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UK RETAIL FOOTFALL SLUGGISH WITH ‘BREXIT PANTOMIME’ TO BLAME

High Street Retail

Following January’s promising footfall results, there were some unexpected turns in February as non-food figures dropped. Overall year-on-year numbers were down by -4.6%, while month-on-month figures fell -16.2%.

A sluggish start to the month and a half term week where figures were down by 4.4% against 2018, were the key determinants of the poor performance.

Despite a disappointing month, the three-month year-on-year trend remained at its strongest level since June 2017 at -2.2%

March is expected to bring little respite. Although a repeat of last year’s Siberian weather conditions is not anticipated, neither will there be an Easter boost to shopping, as it falls in April this year.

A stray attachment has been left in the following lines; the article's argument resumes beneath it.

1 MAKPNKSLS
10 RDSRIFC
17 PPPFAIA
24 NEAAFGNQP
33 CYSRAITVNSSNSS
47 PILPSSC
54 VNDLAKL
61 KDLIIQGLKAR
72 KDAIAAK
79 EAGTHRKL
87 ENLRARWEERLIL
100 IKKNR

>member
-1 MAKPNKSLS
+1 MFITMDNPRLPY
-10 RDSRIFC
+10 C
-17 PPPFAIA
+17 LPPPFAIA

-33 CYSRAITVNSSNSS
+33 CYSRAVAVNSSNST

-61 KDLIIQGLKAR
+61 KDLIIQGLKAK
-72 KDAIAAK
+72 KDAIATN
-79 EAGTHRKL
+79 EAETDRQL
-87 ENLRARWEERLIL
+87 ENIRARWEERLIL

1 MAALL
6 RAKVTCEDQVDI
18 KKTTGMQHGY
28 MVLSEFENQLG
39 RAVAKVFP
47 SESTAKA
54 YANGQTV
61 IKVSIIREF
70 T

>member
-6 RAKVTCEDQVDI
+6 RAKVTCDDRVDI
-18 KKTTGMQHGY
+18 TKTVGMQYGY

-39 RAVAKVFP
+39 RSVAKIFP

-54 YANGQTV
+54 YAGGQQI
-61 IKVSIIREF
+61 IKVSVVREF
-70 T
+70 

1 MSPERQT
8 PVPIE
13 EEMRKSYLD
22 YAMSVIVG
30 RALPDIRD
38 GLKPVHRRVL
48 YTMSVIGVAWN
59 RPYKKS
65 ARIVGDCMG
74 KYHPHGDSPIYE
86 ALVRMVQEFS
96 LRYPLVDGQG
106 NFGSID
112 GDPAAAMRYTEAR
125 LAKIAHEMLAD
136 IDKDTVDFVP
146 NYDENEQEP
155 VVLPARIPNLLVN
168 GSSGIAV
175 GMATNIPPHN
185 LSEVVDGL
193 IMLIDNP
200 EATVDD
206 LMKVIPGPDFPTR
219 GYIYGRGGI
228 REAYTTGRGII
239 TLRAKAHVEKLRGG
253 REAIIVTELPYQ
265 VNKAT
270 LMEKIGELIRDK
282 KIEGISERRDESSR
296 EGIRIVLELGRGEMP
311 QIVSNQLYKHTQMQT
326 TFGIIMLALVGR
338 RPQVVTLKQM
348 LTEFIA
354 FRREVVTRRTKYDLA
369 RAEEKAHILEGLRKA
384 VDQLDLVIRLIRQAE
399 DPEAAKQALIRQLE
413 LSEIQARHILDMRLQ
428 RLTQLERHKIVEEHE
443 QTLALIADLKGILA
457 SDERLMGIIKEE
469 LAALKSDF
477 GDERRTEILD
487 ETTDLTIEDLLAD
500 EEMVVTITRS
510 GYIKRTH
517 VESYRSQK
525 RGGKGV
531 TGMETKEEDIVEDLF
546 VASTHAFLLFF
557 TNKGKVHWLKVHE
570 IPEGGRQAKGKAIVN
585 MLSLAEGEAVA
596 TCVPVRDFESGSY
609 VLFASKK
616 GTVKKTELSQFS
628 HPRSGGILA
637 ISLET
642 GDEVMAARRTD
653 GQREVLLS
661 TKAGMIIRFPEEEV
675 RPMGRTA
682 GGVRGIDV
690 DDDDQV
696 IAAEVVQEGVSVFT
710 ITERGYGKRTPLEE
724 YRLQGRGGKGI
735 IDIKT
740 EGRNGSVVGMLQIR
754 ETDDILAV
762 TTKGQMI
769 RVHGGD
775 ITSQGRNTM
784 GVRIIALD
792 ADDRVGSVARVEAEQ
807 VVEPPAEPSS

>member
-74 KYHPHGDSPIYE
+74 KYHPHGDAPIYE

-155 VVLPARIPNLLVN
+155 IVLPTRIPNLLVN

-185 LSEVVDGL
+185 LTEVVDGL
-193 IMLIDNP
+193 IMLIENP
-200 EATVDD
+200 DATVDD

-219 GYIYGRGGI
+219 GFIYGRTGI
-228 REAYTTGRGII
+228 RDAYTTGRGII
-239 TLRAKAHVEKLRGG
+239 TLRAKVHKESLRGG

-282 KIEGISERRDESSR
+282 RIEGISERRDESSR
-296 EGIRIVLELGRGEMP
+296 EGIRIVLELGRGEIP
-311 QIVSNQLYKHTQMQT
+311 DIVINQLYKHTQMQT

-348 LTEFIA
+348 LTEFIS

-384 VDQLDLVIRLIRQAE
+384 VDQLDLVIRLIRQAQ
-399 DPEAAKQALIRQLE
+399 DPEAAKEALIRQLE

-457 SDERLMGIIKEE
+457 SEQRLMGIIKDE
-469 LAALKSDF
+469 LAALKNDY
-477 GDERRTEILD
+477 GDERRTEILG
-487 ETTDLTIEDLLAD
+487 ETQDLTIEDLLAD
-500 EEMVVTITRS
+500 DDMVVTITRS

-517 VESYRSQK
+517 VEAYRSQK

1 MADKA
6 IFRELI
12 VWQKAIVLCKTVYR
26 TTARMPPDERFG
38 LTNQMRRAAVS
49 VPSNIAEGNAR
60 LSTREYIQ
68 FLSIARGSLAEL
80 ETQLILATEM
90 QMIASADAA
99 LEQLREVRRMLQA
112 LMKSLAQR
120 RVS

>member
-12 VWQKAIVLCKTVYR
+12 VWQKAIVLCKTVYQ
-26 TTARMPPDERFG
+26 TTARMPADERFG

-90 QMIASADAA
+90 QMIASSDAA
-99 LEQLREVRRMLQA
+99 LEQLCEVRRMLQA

Footfall is likely to remain placid in the month ahead, with average weekly numbers forecast to edge up by +1.9% on February and by +1.0% on last year.

Dr Tim Denison, director of retail intelligence at Ipsos Retail Performance said:

“After gorging on the January sales, shoppers showed constraint when full price ranges were introduced in February. The first week of the month was quietest in the shops since last year’s Beast from the East blew through.

“The contrast in footfall between the two months typifies the fickle nature of consumer demand in these uncertain times. Undoubtedly, households have more disposable income than they have had for a while, but there is an understandable reticence to take the breaks off and spend more freely in the shops.

“As in all parts of the economy, the future state of retailing will depend on how the Brexit pantomime plays out. For the time being, the nation and its shopkeepers wait on, nervously.”

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